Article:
U.S. lawmakers should reopen an investigation into the snooping on Wi-Fi networks by Google's Street View cars because of information in a U.S. Federal Communications Commission report that suggests several people at Google knew of the spying, a privacy group said Monday.
Consumer Watchdog, a frequent Google critic, called for the U.S. Senate Judiciary Committee's privacy subcommittee to convene a hearing on the Wi-Fi spying after Google over the weekend released a mostly unredacted version of an FCC report on the Street View snooping, revealed in May 2010.
As Google tested its Street View service the company's engineers decided it should use the Street View cars for wardriving, or sniffing Wi-Fi networks, according to the FCC report. The information would prove useful for creating maps of Wi-Fi hotspots, the FCC report said. However, one engineer, referred to anonymously as Engineer Doe, also developed code for collecting Wi-Fi network payload data that he "thought might prove useful for other Google services," the FCC report said.
Engineer Doe detailed his plans to collect payload information from unencrypted Wi-Fi networks in a design document originally written in October 2006, according to the FCC report. Engineer Doe concluded that the Wi-Fi snooping would not be a major privacy concern because Street View cars would only be near any Wi-Fi network for a short time, and because Google would not release the information it obtained in raw form, according to the FCC report.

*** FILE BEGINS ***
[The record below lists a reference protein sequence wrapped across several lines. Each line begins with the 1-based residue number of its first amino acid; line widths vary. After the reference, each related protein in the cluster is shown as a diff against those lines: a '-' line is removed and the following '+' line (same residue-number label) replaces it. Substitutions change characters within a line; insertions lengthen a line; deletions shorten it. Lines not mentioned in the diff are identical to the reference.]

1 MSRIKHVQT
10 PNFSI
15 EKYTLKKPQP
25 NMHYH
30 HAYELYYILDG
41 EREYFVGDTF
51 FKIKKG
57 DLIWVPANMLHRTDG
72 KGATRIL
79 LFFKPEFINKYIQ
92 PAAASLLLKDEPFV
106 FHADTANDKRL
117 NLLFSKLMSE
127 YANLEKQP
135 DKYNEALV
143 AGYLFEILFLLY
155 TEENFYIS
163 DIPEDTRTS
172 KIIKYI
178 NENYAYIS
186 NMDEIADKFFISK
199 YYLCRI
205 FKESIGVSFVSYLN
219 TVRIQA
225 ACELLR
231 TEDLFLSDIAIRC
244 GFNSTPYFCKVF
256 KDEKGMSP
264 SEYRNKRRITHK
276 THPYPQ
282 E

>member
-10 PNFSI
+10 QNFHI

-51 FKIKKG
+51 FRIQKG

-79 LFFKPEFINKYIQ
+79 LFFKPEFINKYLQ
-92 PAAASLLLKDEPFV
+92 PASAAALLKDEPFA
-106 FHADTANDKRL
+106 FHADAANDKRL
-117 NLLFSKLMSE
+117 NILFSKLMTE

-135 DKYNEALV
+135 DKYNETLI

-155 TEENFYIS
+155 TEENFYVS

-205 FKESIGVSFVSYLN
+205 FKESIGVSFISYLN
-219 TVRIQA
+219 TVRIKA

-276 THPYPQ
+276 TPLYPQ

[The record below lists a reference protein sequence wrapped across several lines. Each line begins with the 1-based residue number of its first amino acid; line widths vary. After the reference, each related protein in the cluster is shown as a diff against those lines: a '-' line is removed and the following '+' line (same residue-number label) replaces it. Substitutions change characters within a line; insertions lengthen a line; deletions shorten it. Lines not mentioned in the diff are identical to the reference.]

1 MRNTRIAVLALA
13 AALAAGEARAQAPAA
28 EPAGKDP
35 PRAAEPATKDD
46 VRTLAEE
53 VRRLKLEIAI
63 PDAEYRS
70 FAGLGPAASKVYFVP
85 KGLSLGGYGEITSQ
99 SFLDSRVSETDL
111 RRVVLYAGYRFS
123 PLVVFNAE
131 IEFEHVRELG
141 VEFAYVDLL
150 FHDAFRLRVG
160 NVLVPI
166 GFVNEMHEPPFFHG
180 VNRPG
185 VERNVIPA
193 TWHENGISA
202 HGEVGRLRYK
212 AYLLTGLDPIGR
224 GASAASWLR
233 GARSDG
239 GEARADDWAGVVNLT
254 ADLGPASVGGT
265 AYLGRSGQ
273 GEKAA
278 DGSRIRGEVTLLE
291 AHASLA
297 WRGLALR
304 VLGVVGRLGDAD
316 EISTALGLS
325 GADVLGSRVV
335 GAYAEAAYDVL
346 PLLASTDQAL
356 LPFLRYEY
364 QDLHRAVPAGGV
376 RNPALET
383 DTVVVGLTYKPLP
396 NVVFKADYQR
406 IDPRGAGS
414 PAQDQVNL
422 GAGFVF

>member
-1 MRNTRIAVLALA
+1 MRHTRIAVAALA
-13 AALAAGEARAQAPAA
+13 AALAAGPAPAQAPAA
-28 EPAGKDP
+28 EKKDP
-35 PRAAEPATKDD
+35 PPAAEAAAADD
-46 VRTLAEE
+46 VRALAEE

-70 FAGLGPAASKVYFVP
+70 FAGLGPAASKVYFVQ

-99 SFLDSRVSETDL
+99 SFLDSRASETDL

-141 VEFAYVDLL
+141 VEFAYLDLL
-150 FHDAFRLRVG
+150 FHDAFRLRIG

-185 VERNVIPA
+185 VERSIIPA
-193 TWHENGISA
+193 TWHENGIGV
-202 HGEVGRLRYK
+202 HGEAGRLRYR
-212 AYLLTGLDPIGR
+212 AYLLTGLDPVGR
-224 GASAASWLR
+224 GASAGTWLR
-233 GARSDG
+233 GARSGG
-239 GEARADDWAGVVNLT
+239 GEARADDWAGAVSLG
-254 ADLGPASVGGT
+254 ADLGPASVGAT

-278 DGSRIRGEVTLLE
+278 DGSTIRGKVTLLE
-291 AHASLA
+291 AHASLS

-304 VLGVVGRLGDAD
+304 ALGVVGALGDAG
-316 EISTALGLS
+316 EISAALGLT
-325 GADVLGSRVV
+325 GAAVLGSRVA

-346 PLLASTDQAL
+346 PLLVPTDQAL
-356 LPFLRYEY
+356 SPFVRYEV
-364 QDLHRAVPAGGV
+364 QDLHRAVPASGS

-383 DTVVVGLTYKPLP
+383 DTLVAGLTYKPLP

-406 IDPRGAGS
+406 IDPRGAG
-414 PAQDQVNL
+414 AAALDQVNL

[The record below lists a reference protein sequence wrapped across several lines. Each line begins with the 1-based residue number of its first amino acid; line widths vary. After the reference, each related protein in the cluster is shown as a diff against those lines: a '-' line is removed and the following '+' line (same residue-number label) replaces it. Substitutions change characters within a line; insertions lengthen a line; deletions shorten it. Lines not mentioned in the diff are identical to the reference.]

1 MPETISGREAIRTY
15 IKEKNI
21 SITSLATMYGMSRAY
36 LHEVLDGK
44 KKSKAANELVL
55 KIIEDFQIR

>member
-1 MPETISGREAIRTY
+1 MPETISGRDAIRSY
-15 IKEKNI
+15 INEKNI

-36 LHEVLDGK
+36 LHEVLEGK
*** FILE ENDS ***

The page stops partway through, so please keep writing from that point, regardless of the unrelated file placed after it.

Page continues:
Google collected payload information from Wi-Fi networks for two and a half years, starting in January 2008, the FCC report said.
Consumer Watchdog demanded that the Senate subcommittee call Google CEO Larry Page to testify and to grant immunity to Engineer Doe, the engineer tasked by Google to design a Wi-Fi locating program, according to the FCC report.
"Google has repeatedly misrepresented what it did and changed its story of what happened," wrote John Simpson, Consumer Watchdog's Privacy Project director, in a letter to Senator Al Franken, chairman of the privacy subcommittee. "Google ... is trying to portray the FCC order as exonerating the company. That is not the case at all."
Two Google representatives did not immediately respond to a request for comments on the Consumer Watchdog letter.
The FCC document shows that "substantial questions" about the Wi-Fi spying case remain, Simpson wrote. "The FCC order shows a troubling portrait of a company where an engineer could run wild with software code that violates the privacy of tens of millions of people worldwide, but the corporate culture of 'Engineer First' prevented corporate counsel or other engineers from stopping the privacy violations."
Earlier this month, the FCC fined Google US$25,000 for impeding its Wi-Fi snooping investigation.
Consumer Watchdog attorneys are participating in a class action lawsuit against Google in the Wi-Fi spying case.
Grant Gross covers technology and telecom policy in the U.S. government for The IDG News Service. Follow Grant on Twitter at GrantGross. Grant's e-mail address is email@example.com.
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